Religious Liberty Protection Act
dlaycock at MAIL.LAW.UTEXAS.EDU
Fri Jun 19 14:14:20 PDT 1998
This bill is at the hearing stage. I do not know when it might
reach the floor.
The bill would protect religious liberty where Congress has power to
do so -- in federally assisted programs, where the religious exercise
affects commerce, and where Congress can assist with free exercise
enforcement or make a record of widespread free exercise violations.
The opposition to the bill from the far right end of the Coalition
that supported RFRA seems to be based on the view that if the Commerce
Clause were properly interpreted in pre-1937 fashion, religious exercise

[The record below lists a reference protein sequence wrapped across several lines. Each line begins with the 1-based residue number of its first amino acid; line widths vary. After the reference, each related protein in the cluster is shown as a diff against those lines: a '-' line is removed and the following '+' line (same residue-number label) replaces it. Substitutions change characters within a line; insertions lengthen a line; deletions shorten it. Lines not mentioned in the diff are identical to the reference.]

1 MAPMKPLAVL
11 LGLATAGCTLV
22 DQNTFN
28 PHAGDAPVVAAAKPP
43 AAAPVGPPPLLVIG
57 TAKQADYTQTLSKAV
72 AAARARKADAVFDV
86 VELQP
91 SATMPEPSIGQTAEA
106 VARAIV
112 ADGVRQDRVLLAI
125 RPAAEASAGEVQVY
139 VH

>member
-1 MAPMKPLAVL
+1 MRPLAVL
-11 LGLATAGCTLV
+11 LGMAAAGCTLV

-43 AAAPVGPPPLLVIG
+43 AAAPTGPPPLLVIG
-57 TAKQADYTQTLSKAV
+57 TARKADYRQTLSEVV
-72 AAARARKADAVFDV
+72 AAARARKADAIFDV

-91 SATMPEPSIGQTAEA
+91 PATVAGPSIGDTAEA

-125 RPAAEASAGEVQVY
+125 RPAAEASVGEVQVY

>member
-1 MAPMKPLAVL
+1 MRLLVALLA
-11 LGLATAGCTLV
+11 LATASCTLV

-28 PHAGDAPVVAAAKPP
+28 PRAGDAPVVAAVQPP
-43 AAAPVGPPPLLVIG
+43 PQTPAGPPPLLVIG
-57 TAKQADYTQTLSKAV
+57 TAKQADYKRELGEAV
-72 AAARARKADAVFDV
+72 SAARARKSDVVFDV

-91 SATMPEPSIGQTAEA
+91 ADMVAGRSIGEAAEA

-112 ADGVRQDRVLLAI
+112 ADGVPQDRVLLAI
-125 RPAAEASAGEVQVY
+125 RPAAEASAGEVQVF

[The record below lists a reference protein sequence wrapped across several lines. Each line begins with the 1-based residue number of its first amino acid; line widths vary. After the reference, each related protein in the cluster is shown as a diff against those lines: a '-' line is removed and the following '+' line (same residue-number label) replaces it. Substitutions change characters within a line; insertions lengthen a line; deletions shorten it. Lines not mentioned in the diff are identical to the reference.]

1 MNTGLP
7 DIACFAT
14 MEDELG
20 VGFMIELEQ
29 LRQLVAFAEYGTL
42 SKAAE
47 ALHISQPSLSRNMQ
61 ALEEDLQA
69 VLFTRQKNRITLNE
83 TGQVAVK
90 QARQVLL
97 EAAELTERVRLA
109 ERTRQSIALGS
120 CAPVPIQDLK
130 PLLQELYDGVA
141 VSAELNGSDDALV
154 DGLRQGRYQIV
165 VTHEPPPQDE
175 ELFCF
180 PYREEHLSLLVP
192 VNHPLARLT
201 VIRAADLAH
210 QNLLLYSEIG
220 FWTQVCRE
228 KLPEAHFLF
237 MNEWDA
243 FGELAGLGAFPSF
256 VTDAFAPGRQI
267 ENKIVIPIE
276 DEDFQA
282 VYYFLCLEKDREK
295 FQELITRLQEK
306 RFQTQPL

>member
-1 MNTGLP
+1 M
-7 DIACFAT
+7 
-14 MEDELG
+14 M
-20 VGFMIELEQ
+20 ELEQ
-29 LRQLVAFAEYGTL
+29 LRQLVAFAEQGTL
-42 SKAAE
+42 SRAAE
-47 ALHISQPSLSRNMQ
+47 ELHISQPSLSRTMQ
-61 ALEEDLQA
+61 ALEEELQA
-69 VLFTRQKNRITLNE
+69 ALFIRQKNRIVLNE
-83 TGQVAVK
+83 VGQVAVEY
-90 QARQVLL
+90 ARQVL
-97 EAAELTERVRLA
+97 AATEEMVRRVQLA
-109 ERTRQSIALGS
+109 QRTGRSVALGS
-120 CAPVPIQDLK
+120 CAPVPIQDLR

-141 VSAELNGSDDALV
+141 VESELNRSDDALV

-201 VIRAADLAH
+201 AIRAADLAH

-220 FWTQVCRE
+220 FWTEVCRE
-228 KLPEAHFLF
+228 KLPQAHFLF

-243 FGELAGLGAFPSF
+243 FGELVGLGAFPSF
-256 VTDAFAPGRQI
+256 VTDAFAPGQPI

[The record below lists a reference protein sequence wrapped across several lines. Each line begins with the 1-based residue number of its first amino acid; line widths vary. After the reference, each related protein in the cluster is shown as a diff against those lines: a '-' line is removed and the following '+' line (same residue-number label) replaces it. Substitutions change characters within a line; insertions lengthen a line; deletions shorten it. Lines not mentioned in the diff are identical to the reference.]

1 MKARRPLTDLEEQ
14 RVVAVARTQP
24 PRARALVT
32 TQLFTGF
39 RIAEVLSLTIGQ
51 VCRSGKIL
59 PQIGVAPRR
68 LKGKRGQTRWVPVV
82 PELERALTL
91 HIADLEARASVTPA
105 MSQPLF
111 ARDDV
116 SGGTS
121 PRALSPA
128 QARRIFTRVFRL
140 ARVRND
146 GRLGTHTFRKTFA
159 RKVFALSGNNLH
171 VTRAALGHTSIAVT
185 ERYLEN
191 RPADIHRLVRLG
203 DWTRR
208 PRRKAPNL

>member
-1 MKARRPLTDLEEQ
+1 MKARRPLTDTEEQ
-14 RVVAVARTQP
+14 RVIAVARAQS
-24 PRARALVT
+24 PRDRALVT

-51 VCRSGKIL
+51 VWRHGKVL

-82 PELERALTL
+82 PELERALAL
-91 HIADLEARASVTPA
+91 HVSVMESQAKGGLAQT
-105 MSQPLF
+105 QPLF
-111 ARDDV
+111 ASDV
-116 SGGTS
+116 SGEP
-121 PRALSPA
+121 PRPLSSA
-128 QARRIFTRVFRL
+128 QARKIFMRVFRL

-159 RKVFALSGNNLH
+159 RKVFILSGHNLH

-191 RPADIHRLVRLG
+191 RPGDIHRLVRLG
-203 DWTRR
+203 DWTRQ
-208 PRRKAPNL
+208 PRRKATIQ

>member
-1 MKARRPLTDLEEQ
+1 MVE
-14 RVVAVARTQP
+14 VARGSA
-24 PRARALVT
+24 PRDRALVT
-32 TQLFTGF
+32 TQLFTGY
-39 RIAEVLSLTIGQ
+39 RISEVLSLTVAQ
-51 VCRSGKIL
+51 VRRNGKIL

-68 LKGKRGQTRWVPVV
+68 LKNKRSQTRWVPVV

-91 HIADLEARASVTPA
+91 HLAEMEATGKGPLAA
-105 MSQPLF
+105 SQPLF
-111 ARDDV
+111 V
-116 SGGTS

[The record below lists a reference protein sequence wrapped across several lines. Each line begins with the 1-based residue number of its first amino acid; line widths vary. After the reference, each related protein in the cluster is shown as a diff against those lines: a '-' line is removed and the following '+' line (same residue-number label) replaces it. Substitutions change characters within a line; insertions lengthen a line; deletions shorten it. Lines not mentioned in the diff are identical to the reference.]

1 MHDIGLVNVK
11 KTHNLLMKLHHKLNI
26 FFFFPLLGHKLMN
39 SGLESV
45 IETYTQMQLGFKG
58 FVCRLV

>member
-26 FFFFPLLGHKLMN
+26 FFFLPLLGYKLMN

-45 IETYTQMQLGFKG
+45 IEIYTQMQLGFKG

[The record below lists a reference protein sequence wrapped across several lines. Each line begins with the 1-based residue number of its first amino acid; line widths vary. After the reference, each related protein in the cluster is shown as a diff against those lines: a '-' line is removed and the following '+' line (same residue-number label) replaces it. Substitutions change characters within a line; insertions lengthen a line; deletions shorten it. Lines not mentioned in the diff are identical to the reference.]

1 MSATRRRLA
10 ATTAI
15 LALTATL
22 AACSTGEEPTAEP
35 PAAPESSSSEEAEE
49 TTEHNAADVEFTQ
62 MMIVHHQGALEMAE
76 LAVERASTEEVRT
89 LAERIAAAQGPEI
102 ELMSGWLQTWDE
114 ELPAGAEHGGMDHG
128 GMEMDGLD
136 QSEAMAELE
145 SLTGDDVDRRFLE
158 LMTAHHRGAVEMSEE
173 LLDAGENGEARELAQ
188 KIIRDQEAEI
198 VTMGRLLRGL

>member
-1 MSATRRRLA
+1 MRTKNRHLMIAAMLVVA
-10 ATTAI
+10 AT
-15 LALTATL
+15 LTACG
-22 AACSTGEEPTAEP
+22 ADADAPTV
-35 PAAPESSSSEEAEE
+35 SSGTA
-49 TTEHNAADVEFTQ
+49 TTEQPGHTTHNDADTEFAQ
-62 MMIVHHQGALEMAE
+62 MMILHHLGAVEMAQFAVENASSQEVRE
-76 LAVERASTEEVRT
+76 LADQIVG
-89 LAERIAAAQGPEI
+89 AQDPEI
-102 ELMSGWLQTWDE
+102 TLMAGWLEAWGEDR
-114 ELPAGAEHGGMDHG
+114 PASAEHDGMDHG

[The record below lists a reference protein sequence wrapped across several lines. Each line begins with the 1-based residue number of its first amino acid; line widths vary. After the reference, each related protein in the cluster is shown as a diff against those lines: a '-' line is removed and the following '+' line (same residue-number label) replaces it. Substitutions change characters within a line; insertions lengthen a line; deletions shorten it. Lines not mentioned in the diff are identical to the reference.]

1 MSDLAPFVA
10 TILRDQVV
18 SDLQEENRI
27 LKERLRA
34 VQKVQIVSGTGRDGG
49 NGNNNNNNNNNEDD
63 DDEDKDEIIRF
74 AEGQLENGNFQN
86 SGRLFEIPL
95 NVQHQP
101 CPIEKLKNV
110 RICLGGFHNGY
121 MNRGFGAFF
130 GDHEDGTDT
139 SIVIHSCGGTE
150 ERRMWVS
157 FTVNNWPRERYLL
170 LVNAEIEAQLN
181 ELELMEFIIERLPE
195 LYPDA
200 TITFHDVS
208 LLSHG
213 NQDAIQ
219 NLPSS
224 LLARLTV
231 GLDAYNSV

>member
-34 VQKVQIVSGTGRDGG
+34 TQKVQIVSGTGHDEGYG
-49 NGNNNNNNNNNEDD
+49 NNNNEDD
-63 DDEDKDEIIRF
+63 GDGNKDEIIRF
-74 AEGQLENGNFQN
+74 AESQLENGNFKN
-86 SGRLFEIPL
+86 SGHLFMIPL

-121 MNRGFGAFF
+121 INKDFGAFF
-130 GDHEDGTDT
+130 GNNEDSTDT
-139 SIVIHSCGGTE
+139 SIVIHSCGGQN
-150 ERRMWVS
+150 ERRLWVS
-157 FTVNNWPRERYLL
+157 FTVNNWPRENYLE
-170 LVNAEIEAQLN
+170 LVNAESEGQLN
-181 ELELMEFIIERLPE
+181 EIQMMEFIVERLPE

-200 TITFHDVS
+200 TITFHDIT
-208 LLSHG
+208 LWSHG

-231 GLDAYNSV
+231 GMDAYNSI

would almost never affect commerce. But the Commerce Clause is not so
interpreted; churches are regularly subjected to Commerce Clause
legislation, and they almost never win (I don't know a single case) on the
ground that they are beyond the reach of the Commerce Clause. To say that
churches affect commerce for purposes of burdens but not for purposes of
protection seems to be the worst possible outcome.
There is also a fear that using the commerce clause might somehow
demean religion. But I think that fear has no basis in the experience of
the civil rights movement. The consensus against racism, and that
protection from racial discrimination is a basic human right, is far
stronger now than in 1964, when Congress first used the Commerce Clause to
prohibit racial discrimination.
I think that those who support religious liberty but oppose this
bill are making a terrible mistake.
University of Texas Law School
727 E. Dean Keeton St.
Austin, TX 78705
dlaycock at mail.law.utexas.edu
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